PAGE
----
Monday, September 3, 2012

50th Anniversary Bond Rewatch "Diamonds Are Forever" (1971)

As a fan of the popcorn, guilty pleasure, mindless entertainment aspect of the Bond series of films, I thought it would be interesting to revisit the films with the company of my brain. Maybe there is more to be found than escapism. Maybe some of the culture and thinking of the past 50 years has left its imprint…

The short answer for this entry in the series is: you really can’t bring your brain along. There was a mad scramble of desperation when Lazenby left-the-series/was-let-go and they ended up backtracking. Not only did they go back to Connery, but they tried to go back to the “Goldfinger” approach. (Actually, up until this point in the series there has been surprisingly little consistency for a franchise the way the bounce from tongue-in-cheek to serious spy to humor to adventure…) However, since this is the early seventies and not the mid-sixties, they fail.

In that sense this entry does reflect the times, or at least the way the times always seem to be in early seventies cinema. Dirty, cheap, and lifeless. All of the excitement of the sixties rebellion had worn off and the culture seems to be following Bond through the motions. He kills, even in avenging the love of his life, with no register of human emotion. He beds women but doesn’t even pretend to find it alluring. He resolves plots, but hardly the stuff that brings anyone to the edge of their seats.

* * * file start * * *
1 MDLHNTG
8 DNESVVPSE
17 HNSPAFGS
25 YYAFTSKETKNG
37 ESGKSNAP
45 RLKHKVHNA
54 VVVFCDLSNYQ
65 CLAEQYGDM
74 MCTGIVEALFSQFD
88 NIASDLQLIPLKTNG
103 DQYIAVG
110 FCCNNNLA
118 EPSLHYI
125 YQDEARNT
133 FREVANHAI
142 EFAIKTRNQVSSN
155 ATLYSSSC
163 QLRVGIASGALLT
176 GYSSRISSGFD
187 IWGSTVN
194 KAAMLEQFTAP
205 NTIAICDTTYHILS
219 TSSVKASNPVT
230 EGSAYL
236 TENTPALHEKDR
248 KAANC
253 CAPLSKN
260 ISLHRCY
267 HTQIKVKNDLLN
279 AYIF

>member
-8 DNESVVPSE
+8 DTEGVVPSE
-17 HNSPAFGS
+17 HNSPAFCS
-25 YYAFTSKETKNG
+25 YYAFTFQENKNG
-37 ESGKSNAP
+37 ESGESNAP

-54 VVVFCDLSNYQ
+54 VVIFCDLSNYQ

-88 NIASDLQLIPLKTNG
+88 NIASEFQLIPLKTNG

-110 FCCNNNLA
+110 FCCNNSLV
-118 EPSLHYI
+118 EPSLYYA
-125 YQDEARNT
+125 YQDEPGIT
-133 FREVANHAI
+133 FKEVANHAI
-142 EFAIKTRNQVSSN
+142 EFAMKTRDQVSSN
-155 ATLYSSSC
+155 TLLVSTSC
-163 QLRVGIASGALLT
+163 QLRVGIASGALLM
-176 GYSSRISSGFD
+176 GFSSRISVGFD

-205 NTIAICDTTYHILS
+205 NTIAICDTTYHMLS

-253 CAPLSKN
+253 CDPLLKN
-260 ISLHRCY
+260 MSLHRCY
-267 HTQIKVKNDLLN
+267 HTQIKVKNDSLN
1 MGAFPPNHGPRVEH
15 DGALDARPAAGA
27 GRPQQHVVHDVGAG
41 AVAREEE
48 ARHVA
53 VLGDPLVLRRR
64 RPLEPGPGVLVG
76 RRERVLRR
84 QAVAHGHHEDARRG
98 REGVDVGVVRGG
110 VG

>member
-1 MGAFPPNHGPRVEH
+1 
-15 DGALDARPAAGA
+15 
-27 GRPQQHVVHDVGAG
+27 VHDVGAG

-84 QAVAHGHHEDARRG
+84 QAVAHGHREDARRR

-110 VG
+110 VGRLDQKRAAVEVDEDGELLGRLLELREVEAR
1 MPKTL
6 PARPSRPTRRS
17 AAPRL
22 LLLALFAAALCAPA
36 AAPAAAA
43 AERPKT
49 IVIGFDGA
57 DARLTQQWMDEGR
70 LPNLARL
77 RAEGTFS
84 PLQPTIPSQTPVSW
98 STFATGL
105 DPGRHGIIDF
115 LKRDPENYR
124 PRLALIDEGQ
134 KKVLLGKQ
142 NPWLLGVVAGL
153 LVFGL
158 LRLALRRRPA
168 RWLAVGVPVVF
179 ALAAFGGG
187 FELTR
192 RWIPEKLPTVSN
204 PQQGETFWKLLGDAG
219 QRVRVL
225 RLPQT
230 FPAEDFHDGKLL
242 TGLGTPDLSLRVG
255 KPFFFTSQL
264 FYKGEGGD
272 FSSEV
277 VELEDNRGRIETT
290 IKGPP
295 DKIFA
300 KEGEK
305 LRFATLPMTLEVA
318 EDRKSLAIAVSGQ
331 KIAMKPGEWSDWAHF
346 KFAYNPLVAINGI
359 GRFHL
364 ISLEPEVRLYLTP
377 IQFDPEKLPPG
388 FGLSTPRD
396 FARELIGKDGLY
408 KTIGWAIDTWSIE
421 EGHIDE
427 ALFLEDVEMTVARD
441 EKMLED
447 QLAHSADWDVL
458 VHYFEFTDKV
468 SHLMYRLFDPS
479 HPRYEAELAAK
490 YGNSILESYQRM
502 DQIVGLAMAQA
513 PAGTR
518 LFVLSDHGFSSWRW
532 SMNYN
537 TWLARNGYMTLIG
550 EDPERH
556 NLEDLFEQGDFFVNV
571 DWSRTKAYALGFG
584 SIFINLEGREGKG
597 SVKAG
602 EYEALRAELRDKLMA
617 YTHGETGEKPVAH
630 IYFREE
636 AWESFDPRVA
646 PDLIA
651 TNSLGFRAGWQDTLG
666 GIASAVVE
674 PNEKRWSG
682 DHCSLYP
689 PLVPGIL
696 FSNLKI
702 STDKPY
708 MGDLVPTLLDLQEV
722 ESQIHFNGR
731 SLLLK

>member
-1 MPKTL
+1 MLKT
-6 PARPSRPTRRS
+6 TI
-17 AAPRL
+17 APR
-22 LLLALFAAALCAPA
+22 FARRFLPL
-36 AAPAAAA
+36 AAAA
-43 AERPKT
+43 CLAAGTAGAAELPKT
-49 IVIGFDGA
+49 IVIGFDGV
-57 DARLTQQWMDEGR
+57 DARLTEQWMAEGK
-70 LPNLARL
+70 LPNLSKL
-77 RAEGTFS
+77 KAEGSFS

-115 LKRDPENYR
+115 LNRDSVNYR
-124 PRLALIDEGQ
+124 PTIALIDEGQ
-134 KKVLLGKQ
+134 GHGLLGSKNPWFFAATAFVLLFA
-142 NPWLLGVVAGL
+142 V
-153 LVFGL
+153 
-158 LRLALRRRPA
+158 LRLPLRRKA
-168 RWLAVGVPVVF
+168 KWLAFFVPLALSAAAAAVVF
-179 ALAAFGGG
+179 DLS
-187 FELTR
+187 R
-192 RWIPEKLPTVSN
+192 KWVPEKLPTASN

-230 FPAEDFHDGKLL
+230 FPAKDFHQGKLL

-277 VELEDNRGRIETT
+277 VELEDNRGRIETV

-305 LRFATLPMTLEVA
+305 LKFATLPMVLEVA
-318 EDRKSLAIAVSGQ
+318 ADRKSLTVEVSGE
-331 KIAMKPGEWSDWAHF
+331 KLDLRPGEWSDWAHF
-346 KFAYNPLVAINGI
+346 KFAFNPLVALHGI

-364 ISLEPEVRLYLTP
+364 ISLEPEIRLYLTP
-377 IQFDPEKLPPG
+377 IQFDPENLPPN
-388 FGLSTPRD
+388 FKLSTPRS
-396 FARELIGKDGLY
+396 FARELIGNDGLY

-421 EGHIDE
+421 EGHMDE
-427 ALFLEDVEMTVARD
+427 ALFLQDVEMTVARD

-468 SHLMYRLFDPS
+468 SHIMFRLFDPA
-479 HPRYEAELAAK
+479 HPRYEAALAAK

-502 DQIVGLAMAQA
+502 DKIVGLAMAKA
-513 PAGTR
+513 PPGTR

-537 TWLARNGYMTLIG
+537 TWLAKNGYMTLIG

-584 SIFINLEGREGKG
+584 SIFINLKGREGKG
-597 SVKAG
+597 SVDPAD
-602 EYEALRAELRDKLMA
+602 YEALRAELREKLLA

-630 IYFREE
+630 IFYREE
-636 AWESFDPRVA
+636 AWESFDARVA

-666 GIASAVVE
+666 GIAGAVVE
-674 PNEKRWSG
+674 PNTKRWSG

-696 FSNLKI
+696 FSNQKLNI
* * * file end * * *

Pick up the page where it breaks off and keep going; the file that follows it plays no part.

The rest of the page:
The generation of the sixties had succeeded in setting the culture on the path of knocking down institutions and traditions, but they hadn’t thought about the changes they wanted to put in their place or even why they wanted to knock them down in the first place.

We were primed for a new Bond where everything would be played as a joke.

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